Having decided that Target has taken me for granted and will have to earn my sustained patronage, I decided to see what Wal-Mart had to offer.
I am now fully informed about what Wal-Mart has to offer.
The first thing was "near collision in the parking lot, because of a maniac. Let's say you want to go to parking spot X:
Inside it was cavernous and loud. I'd been to this one before, maybe ten years ago, and I remember it was chaotic and dumpy. Today: chaotic and dumpy. I found some interesting chicken dinner options, but there weren't any prices. Half the cooler, no prices. Most of the meat department was 25% stocked at most.
The big thing was really bad cart awareness. The place was huge, but every intersection of every aisle had abandoned carts, or someone just stopped dead, chatting or woolgathering. Big displays blocking paths compounded the problem. So, nah. I mean, no surprise, right? It's Wal-Mart. Sorry, I'm a snob, and prefer to get my dog food at a place that reinforces my self-identified class status.
That's what Target banks on, of course.
Good weekend. Cool. Rain! Not a lot, but it was nice. I made the best hamburger I've ever made, thanks to a tip from the Giant Swede: save your bacon fat and mix it in the beef. Also, it helps that I don't use lean meat. Lunds has meat-fat 80-20 and 90-10 options, but Kowalski's, I think it was, oh, 30-70. Ultra-juicy! Now add extra fat! Mix it in, drizzle with extra bacon fat, then cook it up in bacon fat and butter! Dip the buns in lard! Serve on a plate greased with sausage run-off!
Okay, not that bad. Also: add "Montreal Steak" seasoning. Some Wahr-chester fluid. How good was it? You take one bite and realize no, no, I cannot add ketchup. I dasn't. Mustard is out of the question. Anything other than the burger, cheese, and onion is an adulteration.
I had some meat left over for Birch, and added some cheese and a little bacon. I think he almost passed out from drooling-induced dehydration. Get out the mop.
The rest of the night was a festival of backing up in prep for the new Mac Mini. The diagnostic programs continue to insist that the drive on my iMac is mere moments from death, beyond repair. At the end of the night I sat down to watch TV and ding! message from Daughter. I had texted her earlier about a nap-dream I had concerning her new job, and how she was trying to convince a client - a convenience store chain called CONFEDERATES - to rebrand. She got back to me around midnight AM and we got off on a text conversation that went three times around the world and back. Lasted an hour and ten minutes.
BTW, in the dream she was suggesting that the company have a new mascot, Feddie, who would be a talking coffee cup with a Sam Elliot moustache, dispensing home-spun wisdom.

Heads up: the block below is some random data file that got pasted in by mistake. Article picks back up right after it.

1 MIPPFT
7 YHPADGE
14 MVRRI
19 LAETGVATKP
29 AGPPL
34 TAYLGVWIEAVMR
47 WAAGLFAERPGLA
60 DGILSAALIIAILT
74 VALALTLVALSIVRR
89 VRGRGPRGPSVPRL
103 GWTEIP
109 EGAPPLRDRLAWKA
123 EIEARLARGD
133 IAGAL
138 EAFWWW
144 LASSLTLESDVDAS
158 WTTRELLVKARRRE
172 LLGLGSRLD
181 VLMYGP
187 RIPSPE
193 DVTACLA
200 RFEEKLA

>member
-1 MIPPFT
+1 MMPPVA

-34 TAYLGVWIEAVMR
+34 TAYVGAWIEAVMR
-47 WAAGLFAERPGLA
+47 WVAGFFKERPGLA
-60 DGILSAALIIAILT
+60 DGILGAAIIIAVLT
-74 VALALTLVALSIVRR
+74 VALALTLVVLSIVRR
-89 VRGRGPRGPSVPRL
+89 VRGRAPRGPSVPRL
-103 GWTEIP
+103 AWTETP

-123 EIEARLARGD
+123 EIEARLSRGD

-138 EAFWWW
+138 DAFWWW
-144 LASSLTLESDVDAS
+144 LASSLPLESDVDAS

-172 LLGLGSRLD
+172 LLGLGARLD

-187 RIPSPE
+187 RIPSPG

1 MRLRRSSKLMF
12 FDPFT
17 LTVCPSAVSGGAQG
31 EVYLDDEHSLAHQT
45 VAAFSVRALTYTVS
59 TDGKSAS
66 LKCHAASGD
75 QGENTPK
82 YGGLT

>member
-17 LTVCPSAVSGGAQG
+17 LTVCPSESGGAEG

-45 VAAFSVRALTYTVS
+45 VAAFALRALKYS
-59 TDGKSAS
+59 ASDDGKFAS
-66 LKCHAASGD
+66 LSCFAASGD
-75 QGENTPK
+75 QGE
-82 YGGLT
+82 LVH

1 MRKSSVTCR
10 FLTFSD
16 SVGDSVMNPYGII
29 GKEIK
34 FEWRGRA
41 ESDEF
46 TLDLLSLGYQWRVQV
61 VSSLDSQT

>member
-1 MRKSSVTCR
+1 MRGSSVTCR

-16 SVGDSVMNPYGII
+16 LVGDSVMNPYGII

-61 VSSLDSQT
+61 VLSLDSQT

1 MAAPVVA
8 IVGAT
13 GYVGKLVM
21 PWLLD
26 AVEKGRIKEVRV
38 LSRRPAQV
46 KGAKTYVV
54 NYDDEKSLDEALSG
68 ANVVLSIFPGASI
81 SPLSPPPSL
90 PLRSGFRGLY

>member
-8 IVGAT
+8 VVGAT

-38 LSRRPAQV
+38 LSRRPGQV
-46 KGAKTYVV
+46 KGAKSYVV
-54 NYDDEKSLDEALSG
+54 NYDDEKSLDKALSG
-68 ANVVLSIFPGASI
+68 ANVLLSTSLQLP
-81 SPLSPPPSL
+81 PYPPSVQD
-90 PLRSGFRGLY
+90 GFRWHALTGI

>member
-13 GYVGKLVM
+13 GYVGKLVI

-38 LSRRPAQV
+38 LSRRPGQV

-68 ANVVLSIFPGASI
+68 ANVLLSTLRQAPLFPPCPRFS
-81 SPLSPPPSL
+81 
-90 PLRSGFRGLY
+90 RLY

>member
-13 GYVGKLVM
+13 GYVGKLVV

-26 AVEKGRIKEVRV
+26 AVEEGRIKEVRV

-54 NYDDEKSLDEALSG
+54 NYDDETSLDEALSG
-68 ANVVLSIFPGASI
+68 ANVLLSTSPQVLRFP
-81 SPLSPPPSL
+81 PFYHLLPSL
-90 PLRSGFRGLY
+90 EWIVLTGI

There’s really nothing to say about this one, aside from this: you can find it on YouTube, and watch it for free.
So . . . what does this mean, exactly?
An overturned glass would be something upset, the normal order of things undone. But aren’t all glasses, correctly used, upturned?
The name’s interesting, too. Jno?
All is explained here:
Mason and his then wife, Pamela Kellino, had originally planned to develop a film on the Brontë family entitled The Upturned Glass, written by Pamela and starring James as Branwell Brontë. They dropped the idea after learning of the Hollywood production Devotion, and instead developed a psychological thriller under the same title, in which both Masons would play leading roles.
The film was based on a story by American serviceman Jno. P. Monaghan, whom the Masons had befriended when touring the US for the American Red Cross. Kellino and Monaghan worked on the story together, and Monaghan appeared in a small role as an American military truck driver.
In the original draft of the script, Mason was to play a detective and the film was to focus around a school mistress. However after Mason was unable to secure the services of the actors they wanted, Celia Johnson and Phyllis Calvert, the script was rewritten. The new script had nothing to do with an upturned glass but they decided to keep the title because it had received considerable publicity.
Ah. Monaghan would also write Mason’s authorized biography, in 1947. Turns out his name was really John. He did a few movies and TV shows, but biographical info seems scant.
Here he is, in walk-on form.
Anyway, it’s a good movie when you’re in the mood for something that doesn’t particularly tax the mind. Did he do it? Is he guilty?
Could he possibly be haunted by guilt?
Gosh, he does seem troubled by something.
Will he jump, or double-down on evil? Or just stand there and look distant and confused in a way the ladies in the audience just love?
That's the problem with James Mason movies of this era: they just didn't want him to be all bad.
That'll do: off on another week of stuff, and I hope you enjoy it.